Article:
MONTERREY, Mexico – Eight leaders of Los Zetas drug cartel were captured in 2011 as a result of Operation Northeast, the Mexican Army’s program against narco-trafficking, according to the annual report by the country’s National Defense Ministry (SEDENA).
“The Mexican state’s comprehensive policy of combatting drug trafficking has focused on the dismantling of the operational, logistical, financial and commercial networks of criminal organizations, through the location and capture of the cartel cells and their leaders,” said Guillermo Galván, the secretary of defense.
An assessment of the overall situation, through a variety of scenarios, identified the regions that account for the most complex, violent and threatening problems related to the presence and activities of organized crime, Galván said.
One is an area that includes Coahuila, Nuevo León and Tamaulipas, three states in northeastern Mexico that share a border with the United States, Galván added.
Those states are the country’s most violent, largely because of the ongoing fight among the Sinaloa, Gulf and Zetas cartels for control of lucrative drug routes. Their “narco war” resulted in the deaths of 1,133 people in Nuevo León, 1,108 in Tamaulipas and 572 in Coahuila last year, according to a recent report by Mexico’s Office of the Attorney General.
Operation Northeast’s annual report, published by the Fourth Military Region that’s stationed in these three states, reported the deaths of 22 soldiers and 784 suspected criminals in a total of 436 attacks. Security forces also made 4,787 arrests and rescued 601 who had been abducted, in addition to confiscating an unspecified amount of drugs and cash. Fifty-eight suspects and 71 soldiers were injured in 2011.
“Operation Northeast has improved the performance of the troops, pressuring and complicating the activities of organized crime through intelligence, planning and carrying out precision operations,” the report by the Fourth Military Region stated.
One of the most important Mexican organized crime figures to be apprehended or killed during a police or military raid was Carlos Oliva Castillo, also known as “La Rana,” the suspected mastermind of the attack on the Casino Royale in Monterrey.
Oliva Castillo – allegedly one of the main leaders of Los Zetas in the states of Coahuila, Nuevo León and Tamaulipas – was arrested in Saltillo, the capital city of the state of Coahuila.
Meantime, in the state of San Luis Potosí, security forces arrested Julián Zapata Espinosa, the alleged Zetas leader in Santa María del Río and prime suspect in the killing of United States Immigration and Customs Enforcement agent Jaime J. Zapata.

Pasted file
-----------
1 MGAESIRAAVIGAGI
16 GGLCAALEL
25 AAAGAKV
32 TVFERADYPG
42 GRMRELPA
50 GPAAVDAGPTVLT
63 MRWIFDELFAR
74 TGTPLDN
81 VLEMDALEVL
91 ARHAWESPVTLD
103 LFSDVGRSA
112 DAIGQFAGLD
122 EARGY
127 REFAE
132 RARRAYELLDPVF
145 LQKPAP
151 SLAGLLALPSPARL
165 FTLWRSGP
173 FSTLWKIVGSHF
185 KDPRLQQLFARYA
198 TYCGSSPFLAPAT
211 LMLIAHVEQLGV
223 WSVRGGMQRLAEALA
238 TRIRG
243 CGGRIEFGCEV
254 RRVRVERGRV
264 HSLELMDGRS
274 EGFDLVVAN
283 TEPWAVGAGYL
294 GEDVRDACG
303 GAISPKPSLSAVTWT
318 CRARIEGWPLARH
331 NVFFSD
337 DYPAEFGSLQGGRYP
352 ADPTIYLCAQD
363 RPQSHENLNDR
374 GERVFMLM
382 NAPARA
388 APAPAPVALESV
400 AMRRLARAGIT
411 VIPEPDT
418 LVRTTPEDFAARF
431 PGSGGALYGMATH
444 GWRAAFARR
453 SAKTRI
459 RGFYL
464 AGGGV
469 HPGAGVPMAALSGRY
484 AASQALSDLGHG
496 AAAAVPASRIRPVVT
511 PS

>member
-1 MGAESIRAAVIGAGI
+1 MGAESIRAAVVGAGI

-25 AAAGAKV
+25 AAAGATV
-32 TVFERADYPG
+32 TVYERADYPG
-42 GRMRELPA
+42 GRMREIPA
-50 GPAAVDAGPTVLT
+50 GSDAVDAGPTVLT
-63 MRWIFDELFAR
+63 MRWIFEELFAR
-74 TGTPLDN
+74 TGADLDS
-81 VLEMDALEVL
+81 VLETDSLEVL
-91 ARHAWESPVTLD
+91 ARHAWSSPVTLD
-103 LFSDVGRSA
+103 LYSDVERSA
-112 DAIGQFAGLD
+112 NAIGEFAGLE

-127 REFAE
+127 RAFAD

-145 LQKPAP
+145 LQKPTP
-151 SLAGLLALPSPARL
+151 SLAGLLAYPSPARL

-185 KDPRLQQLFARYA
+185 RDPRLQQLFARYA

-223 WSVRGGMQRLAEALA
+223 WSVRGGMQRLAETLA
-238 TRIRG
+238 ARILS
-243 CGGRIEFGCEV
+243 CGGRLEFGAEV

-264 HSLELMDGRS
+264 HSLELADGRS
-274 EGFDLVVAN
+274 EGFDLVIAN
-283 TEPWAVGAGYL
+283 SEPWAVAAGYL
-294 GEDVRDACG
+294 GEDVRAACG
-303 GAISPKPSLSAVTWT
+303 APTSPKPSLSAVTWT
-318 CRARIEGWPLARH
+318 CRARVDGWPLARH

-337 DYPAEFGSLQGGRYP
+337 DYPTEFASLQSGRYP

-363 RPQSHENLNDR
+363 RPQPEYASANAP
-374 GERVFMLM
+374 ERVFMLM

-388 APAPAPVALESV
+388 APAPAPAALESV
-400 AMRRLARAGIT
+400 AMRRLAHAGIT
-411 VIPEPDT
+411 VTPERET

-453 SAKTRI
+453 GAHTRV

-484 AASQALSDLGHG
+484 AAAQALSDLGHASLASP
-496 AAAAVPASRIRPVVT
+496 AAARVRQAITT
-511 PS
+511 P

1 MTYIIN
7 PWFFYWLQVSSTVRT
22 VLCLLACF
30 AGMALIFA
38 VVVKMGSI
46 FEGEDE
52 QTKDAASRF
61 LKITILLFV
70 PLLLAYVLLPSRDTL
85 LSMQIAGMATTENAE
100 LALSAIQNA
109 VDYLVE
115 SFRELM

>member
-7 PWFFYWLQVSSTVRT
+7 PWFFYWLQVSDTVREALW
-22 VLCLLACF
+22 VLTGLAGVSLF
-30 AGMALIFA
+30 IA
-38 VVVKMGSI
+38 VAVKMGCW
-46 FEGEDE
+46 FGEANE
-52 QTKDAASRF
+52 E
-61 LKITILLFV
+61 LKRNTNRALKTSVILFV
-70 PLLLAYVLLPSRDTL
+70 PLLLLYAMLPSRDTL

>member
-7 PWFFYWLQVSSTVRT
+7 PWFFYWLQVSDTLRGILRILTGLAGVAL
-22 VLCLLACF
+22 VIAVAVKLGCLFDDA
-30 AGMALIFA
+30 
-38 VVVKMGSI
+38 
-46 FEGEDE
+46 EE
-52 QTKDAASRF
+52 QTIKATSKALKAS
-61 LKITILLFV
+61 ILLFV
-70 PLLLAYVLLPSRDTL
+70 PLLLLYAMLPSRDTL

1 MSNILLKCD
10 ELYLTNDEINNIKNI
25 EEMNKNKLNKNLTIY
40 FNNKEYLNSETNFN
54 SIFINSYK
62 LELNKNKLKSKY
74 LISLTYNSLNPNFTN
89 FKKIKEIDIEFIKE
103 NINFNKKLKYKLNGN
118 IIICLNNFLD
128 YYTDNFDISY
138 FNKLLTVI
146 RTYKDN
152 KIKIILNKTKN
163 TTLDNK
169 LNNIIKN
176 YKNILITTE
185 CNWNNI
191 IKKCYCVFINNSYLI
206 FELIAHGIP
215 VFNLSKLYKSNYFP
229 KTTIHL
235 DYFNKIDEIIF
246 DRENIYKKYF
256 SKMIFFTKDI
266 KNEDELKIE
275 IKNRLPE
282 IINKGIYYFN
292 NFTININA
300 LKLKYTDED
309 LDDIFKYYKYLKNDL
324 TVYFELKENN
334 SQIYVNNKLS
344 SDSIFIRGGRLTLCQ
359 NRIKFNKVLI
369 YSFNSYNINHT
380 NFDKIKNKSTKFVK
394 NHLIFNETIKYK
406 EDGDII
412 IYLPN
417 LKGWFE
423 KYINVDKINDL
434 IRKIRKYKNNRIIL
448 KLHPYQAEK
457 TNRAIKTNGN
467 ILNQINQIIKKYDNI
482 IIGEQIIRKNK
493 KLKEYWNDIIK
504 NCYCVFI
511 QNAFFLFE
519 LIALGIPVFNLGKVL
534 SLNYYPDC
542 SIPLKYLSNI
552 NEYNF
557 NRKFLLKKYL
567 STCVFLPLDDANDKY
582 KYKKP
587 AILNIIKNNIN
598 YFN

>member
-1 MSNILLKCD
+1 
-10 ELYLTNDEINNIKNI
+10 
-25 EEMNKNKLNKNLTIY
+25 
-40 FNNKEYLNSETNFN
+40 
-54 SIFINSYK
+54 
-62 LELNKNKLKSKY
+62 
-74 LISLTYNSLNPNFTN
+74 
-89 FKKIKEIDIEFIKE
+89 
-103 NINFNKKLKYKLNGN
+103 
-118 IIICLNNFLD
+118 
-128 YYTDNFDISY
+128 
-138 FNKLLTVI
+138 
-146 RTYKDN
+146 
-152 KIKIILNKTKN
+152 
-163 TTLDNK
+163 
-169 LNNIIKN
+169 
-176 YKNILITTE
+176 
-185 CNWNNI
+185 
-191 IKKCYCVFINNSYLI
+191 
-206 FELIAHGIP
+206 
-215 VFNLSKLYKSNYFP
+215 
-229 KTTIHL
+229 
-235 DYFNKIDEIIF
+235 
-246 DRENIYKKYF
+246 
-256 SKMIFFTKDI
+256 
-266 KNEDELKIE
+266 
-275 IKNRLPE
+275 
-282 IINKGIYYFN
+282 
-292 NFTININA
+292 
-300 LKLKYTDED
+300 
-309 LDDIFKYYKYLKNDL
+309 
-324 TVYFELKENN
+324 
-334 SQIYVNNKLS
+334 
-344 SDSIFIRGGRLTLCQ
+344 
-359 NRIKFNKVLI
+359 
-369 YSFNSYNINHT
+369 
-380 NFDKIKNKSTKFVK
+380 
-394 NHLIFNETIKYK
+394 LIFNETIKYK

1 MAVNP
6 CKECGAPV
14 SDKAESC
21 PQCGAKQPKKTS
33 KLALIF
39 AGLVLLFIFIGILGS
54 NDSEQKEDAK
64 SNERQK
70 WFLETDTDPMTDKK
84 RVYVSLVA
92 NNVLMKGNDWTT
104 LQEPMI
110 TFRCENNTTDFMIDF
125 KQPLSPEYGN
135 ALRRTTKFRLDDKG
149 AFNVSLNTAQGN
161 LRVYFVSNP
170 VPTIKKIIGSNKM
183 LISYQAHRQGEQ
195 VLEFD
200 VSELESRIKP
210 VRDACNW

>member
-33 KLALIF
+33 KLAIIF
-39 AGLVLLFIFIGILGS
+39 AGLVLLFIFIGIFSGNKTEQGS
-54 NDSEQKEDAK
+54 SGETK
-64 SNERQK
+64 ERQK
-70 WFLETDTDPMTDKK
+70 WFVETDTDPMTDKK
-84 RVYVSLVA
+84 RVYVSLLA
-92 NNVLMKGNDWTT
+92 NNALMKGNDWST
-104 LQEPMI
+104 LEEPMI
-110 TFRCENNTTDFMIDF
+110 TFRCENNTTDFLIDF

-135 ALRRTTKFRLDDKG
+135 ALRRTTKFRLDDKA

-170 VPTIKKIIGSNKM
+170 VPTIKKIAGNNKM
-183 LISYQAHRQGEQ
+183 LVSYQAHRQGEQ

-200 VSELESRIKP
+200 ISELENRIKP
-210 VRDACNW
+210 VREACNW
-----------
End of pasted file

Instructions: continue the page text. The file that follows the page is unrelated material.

Elín Jesús Ortíz – also known as “Commander Lino” and suspected of being the Zetas cartel’s top man in Nuevo León – died during a confrontation with military forces.
Juan Carlos Olvera Acosta, who is suspected of playing a major role in the cartel’s activities in the Nuevo León municipalities of Allende, Santiago, Montemorelos and Linares, also was arrested.
The Zetas leader in Monterrey, Fernando Rodríguez Hernández, died during a confrontation with military forces, as did Nicolás Pérez Alvarado, Zetas leader in the municipalities of Linares and Montemorelos.
The last Zetas leader to be taken into custody in 2011 was José Andrés Mireles, allegedly the cartel’s top man in northern Nuevo León; and the last Zetas leader killed in 2011 was Sergio de la Peña, who headed the cartel’s activities in Nuevo Laredo in the state of Tamaulipas.
Soldiers also confiscated 4,076 handguns, 12,121 larger weapons and 1,607 grenades from criminal groups in 2011.
They also seized 231,246.865 kilograms (508,743.1 pounds) of marijuana, 536,532 kilograms (1,180,370.4 pounds) of cocaine, more than $50 million Mexican pesos (US$3.67 million) and US$3.307 million.
Confiscated vehicles included so-called “Monsters,” armored trucks used to protect narcotics while they are being transported.
“We’ve seized 33, including six of the most important ones. They’re real monsters, capable of carrying 12 shooters,” said Gen. Miguel Ángel González, commander of the Eighth Military Zone, headquartered in Tamaulipas. “The vehicles are used to protect their drug trafficking routes – the China, Méndez, Miguel Alemán routes, and [the area near] the border with Matamoros, which is a city controlled by the Gulf cartel.”